Code Status Discussions (CSD) are essential for patient-centred care. Residents are often responsible for conducting these conversations with patients upon admission. To ensure that these conversations are compatible with patient values and their clinical context, it is vital for residents to receive a comprehensive education in this area. Residents in the Internal Medicine program at the University of Saskatchewan do not currently receive formal training in CSDs. The purpose of this study is to examine the residents' perceptions of these discussions at the University of Saskatchewan’s Internal Medicine program.
A survey was sent to the cohort. Out of 67, 49 residents responded (73%). The goal of the survey was to sample the residents for their understanding of a CSD. The survey was anonymous and consisted of multiple choice and written answers.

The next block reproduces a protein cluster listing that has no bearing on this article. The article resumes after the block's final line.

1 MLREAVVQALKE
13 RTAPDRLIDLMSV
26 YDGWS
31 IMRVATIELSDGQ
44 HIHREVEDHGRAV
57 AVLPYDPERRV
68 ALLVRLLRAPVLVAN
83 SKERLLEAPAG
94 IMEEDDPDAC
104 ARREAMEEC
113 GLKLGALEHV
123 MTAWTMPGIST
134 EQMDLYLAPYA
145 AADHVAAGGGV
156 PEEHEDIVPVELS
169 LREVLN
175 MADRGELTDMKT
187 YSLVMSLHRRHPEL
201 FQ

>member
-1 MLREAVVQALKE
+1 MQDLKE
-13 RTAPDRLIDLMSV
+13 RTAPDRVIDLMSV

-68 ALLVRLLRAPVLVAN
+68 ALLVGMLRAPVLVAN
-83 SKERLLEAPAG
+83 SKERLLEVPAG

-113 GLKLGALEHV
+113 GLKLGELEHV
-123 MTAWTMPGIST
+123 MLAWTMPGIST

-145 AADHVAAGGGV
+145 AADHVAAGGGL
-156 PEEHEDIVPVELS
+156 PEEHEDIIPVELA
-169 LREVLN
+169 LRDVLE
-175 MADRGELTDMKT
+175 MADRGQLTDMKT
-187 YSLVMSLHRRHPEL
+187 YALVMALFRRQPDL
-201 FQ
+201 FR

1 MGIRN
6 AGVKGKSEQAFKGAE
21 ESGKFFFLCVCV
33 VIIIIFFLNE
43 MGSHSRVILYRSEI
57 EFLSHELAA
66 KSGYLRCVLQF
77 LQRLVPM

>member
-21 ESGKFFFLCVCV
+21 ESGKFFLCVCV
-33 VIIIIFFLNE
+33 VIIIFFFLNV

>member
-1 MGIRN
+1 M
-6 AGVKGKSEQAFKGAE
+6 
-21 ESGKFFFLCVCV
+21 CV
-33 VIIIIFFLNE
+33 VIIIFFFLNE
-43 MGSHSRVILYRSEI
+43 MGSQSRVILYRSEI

Of 49 residents, only 22 had formal training in CSDs (45%). Three residents had neither formal nor informal training (6%). Twenty-five residents listed their ability for a CSD as “confident” (51%), while nineteen residents were only “somewhat” confident (39%). None of the residents were able to list all of the key components of a complete CSD, creating a discrepancy in residents’ perceptions and their abilities. When asked to identify limitations of leading a CSD, lack of education was not mentioned, despite 27 residents (55%) having no formal training in this vital skill.
In teaching hospitals, most admissions and CSDs are done by residents. It is imperative to standardize and formally teach this vital skill to our doctors in training as evidenced by this pilot survey of Internal Medicine residents at the University of Saskatchewan. We present evidence of inequality in the true versus perceived competency in conducting CSDs and highlight the importance of this skill in the context of the growing complexity in medicine today.